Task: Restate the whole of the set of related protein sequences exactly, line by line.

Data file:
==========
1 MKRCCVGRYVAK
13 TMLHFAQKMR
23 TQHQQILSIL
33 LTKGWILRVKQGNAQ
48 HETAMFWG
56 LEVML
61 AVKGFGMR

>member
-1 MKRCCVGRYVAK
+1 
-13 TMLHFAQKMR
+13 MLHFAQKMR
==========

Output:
1 MKRCCVGRYVAK
13 TMLHFAQKMR
23 TQHQQILSIL
33 LTKGWILRVKQGNAQ
48 HETAMFWG
56 LEVML
61 AVKGFGMR

>member
-1 MKRCCVGRYVAK
+1 
-13 TMLHFAQKMR
+13 MLHFAQKMR